If the federal government is wondering if there's a need to support Canadian content in the entertainment field, they have their answer.
Results released this week from a survey commissioned by the Department of Canadian Heritage show that Canadians feel homegrown cultural content is important. They also believe Canadian films don't attract the attention they deserve.
According to the research, 92 per cent of those surveyed agreed it was important to have access to Canadian books and music, and 90 per cent felt the same about films and magazines. About 80 per cent of respondents said Canadian books and magazines of interest were easily accessible, and 69 per cent had no difficulty finding Canadian music online.
The survey also indicated that 77 per cent had an interest in watching Canadian films, but only 51 per cent said they could easily find Canadian films to watch. Seventy-three per cent suggested there should be more Canadian films aired on television and 65 per cent want to see more homegrown movies in theatres. In the area of magazines, about 70 per cent of Canadians said they read print versions, and about half of those said all or most of the magazines they read are Canadian.
The survey results all point to the fact that Canadians want homegrown content in films, books, music and magazines. That should be encouraging news for filmmakers, authors, publishers, musicians and others involved in this country's entertainment and cultural industries. It should also be a sign to the federal government that it is worthwhile to provide support to those areas in order to encourage the development of Canadian content.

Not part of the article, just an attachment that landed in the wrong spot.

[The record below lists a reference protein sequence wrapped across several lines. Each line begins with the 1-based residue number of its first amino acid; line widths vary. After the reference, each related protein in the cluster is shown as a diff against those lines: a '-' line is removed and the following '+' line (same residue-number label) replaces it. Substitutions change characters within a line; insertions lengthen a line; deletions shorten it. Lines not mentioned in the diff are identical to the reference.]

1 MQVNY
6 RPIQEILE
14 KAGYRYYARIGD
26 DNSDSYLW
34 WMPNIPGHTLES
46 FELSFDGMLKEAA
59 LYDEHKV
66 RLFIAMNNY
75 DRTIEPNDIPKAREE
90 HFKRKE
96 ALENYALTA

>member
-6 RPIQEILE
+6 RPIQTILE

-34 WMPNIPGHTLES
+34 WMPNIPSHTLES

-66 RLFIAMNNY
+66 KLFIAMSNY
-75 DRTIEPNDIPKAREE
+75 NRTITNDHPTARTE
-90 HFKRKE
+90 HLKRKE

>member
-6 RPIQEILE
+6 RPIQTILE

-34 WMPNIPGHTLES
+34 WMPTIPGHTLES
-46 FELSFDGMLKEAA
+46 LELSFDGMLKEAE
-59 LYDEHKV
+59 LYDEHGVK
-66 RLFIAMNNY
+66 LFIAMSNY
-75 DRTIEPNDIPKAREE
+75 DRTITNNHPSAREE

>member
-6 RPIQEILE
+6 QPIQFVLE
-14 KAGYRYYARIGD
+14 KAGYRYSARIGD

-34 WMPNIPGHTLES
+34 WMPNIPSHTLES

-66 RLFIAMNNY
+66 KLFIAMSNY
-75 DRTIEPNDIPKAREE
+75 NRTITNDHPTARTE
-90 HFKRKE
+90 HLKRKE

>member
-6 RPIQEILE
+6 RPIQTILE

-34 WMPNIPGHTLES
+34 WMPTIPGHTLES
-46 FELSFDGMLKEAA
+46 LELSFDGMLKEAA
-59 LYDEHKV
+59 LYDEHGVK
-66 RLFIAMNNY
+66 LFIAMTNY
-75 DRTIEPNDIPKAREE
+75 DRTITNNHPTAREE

Such support is needed in order to ensure Canadian creativity in film, music and literature can flourish in spite of competition from the U.S., where sheer volumes can overwhelm Canadian content. Canadian filmmakers, musicians and writers can hold their own with their U.S. counterparts in terms of quality, but getting their works to market sometimes requires a helping hand. Canadian Content Development funding plays an important role in ensuring Canadians can continue to enjoy homegrown films, books and music.
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